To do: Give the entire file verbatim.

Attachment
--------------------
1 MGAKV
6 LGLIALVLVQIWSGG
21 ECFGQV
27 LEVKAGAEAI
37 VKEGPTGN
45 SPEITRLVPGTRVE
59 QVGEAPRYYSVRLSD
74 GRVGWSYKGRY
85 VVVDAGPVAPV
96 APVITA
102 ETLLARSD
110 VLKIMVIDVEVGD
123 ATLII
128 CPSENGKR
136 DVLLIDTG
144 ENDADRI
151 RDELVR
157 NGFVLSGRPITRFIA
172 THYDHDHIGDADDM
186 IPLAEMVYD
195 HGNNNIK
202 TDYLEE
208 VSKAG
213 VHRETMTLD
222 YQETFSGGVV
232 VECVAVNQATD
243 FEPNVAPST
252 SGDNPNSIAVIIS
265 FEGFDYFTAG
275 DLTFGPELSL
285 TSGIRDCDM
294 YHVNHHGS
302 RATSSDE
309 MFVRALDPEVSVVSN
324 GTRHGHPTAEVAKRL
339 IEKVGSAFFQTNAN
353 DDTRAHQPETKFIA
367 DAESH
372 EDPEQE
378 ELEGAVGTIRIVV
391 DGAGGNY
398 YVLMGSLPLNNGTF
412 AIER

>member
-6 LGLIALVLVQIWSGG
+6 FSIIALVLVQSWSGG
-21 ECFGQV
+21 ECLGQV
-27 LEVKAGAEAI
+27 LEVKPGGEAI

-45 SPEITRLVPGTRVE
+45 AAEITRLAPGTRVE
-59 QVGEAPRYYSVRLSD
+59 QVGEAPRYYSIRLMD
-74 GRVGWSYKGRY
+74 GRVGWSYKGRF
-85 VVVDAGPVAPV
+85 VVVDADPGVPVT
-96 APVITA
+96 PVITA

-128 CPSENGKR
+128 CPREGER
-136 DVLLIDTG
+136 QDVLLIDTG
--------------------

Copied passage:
1 MGAKV
6 LGLIALVLVQIWSGG
21 ECFGQV
27 LEVKAGAEAI
37 VKEGPTGN
45 SPEITRLVPGTRVE
59 QVGEAPRYYSVRLSD
74 GRVGWSYKGRY
85 VVVDAGPVAPV
96 APVITA
102 ETLLARSD
110 VLKIMVIDVEVGD
123 ATLII
128 CPSENGKR
136 DVLLIDTG
144 ENDADRI
151 RDELVR
157 NGFVLSGRPITRFIA
172 THYDHDHIGDADDM
186 IPLAEMVYD
195 HGNNNIK
202 TDYLEE
208 VSKAG
213 VHRETMTLD
222 YQETFSGGVV
232 VECVAVNQATD
243 FEPNVAPST
252 SGDNPNSIAVIIS
265 FEGFDYFTAG
275 DLTFGPELSL
285 TSGIRDCDM
294 YHVNHHGS
302 RATSSDE
309 MFVRALDPEVSVVSN
324 GTRHGHPTAEVAKRL
339 IEKVGSAFFQTNAN
353 DDTRAHQPETKFIA
367 DAESH
372 EDPEQE
378 ELEGAVGTIRIVV
391 DGAGGNY
398 YVLMGSLPLNNGTF
412 AIER

>member
-6 LGLIALVLVQIWSGG
+6 FSIIALVLVQSWSGG
-21 ECFGQV
+21 ECLGQV
-27 LEVKAGAEAI
+27 LEVKPGGEAI

-45 SPEITRLVPGTRVE
+45 AAEITRLAPGTRVE
-59 QVGEAPRYYSVRLSD
+59 QVGEAPRYYSIRLMD
-74 GRVGWSYKGRY
+74 GRVGWSYKGRF
-85 VVVDAGPVAPV
+85 VVVDADPGVPVT
-96 APVITA
+96 PVITA

-128 CPSENGKR
+128 CPREGER
-136 DVLLIDTG
+136 QDVLLIDTG